Aristide Maillol stands model for Arno Breker in 1943 at Banyuls-sur-Mer
Photo: C Marco-Press
Aristide Maillol -- we are commemorating his birthday 125 years ago today; in essence, however, such a prominent artistic and human phenomenon as Maillol needs no special day set aside for commemoration. What a long time has passed since then! Yet the artist and the man Maillol are always with me.
In the year 1927 I had my first meeting with Maillol. Of course, a generation separated us --thirty-eight years-- but that did not matter at the moment when I stood facing Maillol in Banyuls-sur-Mer.
I came from Paris, and on my trip to North Africa I broke up the journey to stay in the small coastal village surrounded by gently hills, fig bushes, and laurel trees which Maillol portrayed in many woodcuts.
My veneration for the master and his work as well as Maillol's lively interest in the young generation of artists made the atmosphere relaxed. "Stay with me here in Banyuls," he said to me. He pointed to one of the hills opposite his house and said, "This area is coming available. You can have it, and we will be together in the time to come."
Maillol, however, showed understanding for my desire for the time being to continue my journey in order to gather new impressions and experiences. The flattering offer was nevertheless the beginning of a friendship that lasted almost two decades and of which we were certain on parting that day.
After having returned to Germany, I had the opportunity through fortunate circumstances to give expression to my great veneration for this artist of modern sculpture. I was a member of the artist committee which at the end of 1928 under the direction of Count Harry Kessler set up the first extensive Maillol retrospective in Germany in the Berlin rooms of the art dealer Alfred Flechtheim, who also later represented me at exhibitions. Other important sculptors, such as Rudolf Belling, Ernesto de Fiori, Moissey Kogan, Georg Kolbe, and Renée Sintenis, worked together on the committee. For me personally this was both a great honor and a pleasure.
The friendship between Maillol and me developed more closely in the following years. However, it never came down to a real relationship of master and pupil. My artistic direction developed independently, and so it was an affirmation of my own way of working when Maillol expressed the desire to have his portrait done by me.
In the year 1943 I was able to fulfill his wish. The sun-filled days in Banyuls-sur-Mer during the portrait sittings will always remain vividly etched in my memory. Maillol seemed impressed by my technique of modeling. It was almost inconceivable to him how intensely the portraits I do are capable of transforming the human being into a plastic work of art. When the work was finished, Maillol pronounced judgment, "C'est formidable. I find myself completely captured in this work. I never thought it was possible for such a thing to be done."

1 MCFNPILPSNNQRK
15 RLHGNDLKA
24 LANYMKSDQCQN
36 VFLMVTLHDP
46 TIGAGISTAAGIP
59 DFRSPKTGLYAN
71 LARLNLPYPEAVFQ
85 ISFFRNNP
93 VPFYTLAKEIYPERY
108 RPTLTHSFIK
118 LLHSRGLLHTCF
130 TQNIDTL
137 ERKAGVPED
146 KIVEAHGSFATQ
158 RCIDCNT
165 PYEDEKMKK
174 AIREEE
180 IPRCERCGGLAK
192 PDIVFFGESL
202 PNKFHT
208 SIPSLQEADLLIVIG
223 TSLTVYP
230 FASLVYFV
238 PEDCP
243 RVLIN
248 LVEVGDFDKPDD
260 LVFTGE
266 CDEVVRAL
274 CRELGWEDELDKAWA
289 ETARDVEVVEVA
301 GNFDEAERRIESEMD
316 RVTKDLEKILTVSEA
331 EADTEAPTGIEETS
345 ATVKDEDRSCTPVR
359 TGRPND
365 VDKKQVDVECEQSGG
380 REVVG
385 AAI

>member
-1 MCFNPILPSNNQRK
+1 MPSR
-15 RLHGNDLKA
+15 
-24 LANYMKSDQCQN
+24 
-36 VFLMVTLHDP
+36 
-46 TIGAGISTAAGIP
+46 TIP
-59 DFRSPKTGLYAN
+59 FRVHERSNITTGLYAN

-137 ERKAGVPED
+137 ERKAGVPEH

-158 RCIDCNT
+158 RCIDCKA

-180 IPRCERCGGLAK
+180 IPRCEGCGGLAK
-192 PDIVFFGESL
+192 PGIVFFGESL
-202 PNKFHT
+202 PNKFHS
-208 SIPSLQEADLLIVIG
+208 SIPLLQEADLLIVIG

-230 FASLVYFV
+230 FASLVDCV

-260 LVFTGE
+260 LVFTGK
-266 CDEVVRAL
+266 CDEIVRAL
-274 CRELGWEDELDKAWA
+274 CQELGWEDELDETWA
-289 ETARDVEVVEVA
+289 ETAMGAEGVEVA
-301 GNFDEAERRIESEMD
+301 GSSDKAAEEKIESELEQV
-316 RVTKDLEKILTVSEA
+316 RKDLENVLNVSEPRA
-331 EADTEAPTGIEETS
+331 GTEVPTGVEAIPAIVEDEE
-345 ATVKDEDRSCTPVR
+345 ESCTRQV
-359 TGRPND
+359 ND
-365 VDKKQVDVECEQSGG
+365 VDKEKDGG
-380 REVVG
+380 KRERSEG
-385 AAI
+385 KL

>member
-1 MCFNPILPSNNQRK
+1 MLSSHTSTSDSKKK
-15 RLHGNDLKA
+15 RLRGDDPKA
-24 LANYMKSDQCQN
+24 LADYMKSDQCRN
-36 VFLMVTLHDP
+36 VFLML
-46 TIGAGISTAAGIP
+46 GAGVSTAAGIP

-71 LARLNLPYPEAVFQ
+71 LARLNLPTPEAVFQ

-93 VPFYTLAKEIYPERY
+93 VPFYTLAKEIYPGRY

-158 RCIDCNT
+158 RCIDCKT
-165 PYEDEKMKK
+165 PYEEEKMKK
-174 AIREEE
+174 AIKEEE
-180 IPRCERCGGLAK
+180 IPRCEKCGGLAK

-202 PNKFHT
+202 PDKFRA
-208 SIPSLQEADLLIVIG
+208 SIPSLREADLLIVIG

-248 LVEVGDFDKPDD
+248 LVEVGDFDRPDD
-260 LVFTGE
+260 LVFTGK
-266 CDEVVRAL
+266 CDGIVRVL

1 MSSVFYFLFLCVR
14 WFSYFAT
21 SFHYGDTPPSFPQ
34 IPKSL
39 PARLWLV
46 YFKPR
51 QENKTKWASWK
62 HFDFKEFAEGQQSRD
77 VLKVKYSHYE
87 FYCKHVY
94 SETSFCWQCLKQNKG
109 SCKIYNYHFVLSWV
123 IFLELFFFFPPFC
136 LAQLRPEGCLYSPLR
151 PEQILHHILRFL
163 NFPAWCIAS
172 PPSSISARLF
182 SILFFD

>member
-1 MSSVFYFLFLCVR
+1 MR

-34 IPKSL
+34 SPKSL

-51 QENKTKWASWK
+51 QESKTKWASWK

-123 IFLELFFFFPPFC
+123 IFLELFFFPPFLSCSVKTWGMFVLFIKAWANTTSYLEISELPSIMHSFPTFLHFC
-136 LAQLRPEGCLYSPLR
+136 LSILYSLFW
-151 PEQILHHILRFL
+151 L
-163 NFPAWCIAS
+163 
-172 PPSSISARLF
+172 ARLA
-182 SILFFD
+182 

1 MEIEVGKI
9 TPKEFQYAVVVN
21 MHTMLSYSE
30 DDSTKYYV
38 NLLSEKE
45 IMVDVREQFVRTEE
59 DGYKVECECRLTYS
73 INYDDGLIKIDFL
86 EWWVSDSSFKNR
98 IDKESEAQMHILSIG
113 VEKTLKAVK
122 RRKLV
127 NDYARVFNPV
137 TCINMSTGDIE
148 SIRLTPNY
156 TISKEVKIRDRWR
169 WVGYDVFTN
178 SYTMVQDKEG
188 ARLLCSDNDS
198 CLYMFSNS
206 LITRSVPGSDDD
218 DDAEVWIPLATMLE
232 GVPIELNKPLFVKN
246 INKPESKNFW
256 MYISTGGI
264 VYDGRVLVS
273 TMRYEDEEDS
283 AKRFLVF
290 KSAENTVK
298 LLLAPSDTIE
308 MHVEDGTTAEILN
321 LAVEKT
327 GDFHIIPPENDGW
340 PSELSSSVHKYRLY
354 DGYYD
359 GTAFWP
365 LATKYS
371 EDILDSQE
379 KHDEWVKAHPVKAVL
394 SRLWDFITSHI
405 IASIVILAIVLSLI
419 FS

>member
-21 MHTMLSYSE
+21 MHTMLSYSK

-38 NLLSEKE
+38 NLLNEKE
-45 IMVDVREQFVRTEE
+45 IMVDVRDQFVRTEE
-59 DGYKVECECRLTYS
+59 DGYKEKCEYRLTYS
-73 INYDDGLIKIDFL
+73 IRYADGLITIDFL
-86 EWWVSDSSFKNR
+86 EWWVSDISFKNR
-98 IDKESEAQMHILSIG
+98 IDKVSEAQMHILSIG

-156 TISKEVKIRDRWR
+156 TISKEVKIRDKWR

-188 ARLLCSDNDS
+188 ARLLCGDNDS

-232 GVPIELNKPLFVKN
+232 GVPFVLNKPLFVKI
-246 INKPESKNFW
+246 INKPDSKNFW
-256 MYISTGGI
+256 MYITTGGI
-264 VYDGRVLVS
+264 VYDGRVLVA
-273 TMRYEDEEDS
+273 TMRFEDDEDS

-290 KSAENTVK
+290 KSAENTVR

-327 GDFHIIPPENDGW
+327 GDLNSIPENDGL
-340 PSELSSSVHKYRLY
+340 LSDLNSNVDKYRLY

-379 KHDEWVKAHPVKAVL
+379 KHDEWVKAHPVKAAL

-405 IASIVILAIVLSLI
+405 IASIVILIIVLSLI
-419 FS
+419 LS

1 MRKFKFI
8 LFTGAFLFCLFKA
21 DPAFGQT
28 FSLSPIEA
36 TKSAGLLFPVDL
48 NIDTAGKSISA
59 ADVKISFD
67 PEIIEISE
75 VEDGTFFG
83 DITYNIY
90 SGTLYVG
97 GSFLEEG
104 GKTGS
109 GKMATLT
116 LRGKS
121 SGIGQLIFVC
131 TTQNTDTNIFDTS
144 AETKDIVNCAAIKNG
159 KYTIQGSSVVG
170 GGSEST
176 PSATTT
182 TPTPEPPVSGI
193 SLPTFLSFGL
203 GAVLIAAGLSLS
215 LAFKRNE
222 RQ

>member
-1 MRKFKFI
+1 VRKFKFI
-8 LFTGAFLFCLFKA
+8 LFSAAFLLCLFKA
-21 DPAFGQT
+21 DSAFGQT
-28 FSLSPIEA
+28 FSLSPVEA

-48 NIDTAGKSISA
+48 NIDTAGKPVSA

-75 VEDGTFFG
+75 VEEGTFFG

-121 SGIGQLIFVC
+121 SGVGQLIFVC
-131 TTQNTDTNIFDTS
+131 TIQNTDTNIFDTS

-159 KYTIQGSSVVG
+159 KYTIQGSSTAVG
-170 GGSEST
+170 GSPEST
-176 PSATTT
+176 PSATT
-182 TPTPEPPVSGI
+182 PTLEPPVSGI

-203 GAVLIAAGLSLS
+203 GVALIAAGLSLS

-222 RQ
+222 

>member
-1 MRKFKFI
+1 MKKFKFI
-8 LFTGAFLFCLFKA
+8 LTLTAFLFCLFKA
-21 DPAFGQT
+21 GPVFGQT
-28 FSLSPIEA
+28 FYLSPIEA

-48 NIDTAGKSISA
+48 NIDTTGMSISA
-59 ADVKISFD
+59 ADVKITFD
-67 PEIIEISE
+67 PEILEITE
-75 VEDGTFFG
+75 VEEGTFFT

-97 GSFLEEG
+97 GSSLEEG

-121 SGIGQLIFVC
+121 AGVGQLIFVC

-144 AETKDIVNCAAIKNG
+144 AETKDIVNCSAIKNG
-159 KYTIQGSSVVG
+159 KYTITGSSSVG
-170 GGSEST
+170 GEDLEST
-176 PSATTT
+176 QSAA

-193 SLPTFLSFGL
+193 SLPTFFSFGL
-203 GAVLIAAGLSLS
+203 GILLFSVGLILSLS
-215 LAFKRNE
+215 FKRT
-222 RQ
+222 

In the 1950s, I succeeded in finding a patron to finance the exhibition of Maillol's last, unfinished sculpture Harmony (1944) as a Heinrich Heine memorial in Düsseldorf. This was surely in keeping with Maillol's intent, for he felt things in European dimensions; everything restrictive was alien to him.
How was Maillol? For me he was a man of infallible artistic power. He was reserved, modest, and at the same time full of affirmative joie de vivre right up to a ripe old age. Maillol had a friendly disposition, but on the other hand he showed distrust for those against whom an inner voice warned him. But once the spark of friendship was ignited, an inextinguishable fire glowed.
We have forgotten or almost forgotten that Maillol arrived at sculpture by way of painting. As a sculptor he was autodidactic. I see in Maillol a stroke of luck by nature, placed into a southern French-Mediterranean countryside, which could still give a hint of the paradise-like creative motif.
As far as art history is concerned, Maillol appeared as the counterpoint to Rodin, whose style has undisputedly dominated an entire epoch. Maillol undertook anew the primal power of Nature.
Whoever wants to understand and form an opinion of Maillol must examine his work. The soul of an artist is reflected in that which he has created. Maillol's work, with its major theme of depicting the human subject, is inexhaustible and of compelling reality. The interest in the timeless, magnificent work of my friend Aristide Maillol proves this daily once more.
ARISTIDE MAILLOL, a bronze relief by Arno Breker (1943)
Already in 1942 Arno Breker created the only authentic portrait-bust of his friend Aristide Maillol. An exemplaire of it is in the collection of the Wallraf-Richartz Museum in Köln, Germany.
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Reminiscences on the occasion of Maillol's 125th birthday on December 8, 1986. An excerpt from the book "Collected Writings" by Arno Breker.
Published by the courtesy Historical Archive of the European-Art-Foundation
Copyright on all works of Arno Breker by MARCO Edition, Haendelstrasse 12, 53115 Bonn, Germany.